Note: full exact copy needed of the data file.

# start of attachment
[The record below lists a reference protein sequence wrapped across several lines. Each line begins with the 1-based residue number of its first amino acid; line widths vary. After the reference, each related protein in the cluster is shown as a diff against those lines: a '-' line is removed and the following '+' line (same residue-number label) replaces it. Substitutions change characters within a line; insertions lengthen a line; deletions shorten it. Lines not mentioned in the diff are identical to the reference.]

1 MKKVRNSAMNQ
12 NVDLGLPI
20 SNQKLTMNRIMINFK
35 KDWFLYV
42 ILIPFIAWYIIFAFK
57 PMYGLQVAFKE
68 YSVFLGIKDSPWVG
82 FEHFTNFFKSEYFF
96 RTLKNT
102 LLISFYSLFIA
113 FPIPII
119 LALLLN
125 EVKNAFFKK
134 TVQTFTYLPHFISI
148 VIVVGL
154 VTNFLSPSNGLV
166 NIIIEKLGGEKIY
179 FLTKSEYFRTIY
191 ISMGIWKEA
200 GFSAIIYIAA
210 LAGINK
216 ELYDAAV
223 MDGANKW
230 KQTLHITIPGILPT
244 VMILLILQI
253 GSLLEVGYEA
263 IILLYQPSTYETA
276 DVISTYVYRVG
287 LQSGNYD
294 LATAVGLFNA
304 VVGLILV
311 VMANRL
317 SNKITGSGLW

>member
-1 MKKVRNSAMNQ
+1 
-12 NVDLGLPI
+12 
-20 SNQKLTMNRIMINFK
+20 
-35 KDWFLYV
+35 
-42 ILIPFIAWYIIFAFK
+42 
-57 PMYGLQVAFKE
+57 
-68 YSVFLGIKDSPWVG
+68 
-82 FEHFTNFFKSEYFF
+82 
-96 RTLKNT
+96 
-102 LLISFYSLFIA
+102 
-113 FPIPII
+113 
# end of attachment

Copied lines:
[The record below lists a reference protein sequence wrapped across several lines. Each line begins with the 1-based residue number of its first amino acid; line widths vary. After the reference, each related protein in the cluster is shown as a diff against those lines: a '-' line is removed and the following '+' line (same residue-number label) replaces it. Substitutions change characters within a line; insertions lengthen a line; deletions shorten it. Lines not mentioned in the diff are identical to the reference.]

1 MKKVRNSAMNQ
12 NVDLGLPI
20 SNQKLTMNRIMINFK
35 KDWFLYV
42 ILIPFIAWYIIFAFK
57 PMYGLQVAFKE
68 YSVFLGIKDSPWVG
82 FEHFTNFFKSEYFF
96 RTLKNT
102 LLISFYSLFIA
113 FPIPII
119 LALLLN
125 EVKNAFFKK
134 TVQTFTYLPHFISI
148 VIVVGL
154 VTNFLSPSNGLV
166 NIIIEKLGGEKIY
179 FLTKSEYFRTIY
191 ISMGIWKEA
200 GFSAIIYIAA
210 LAGINK
216 ELYDAAV
223 MDGANKW
230 KQTLHITIPGILPT
244 VMILLILQI
253 GSLLEVGYEA
263 IILLYQPSTYETA
276 DVISTYVYRVG
287 LQSGNYD
294 LATAVGLFNA
304 VVGLILV
311 VMANRL
317 SNKITGSGLW

>member
-1 MKKVRNSAMNQ
+1 
-12 NVDLGLPI
+12 
-20 SNQKLTMNRIMINFK
+20 
-35 KDWFLYV
+35 
-42 ILIPFIAWYIIFAFK
+42 
-57 PMYGLQVAFKE
+57 
-68 YSVFLGIKDSPWVG
+68 
-82 FEHFTNFFKSEYFF
+82 
-96 RTLKNT
+96 
-102 LLISFYSLFIA
+102 
-113 FPIPII
+113 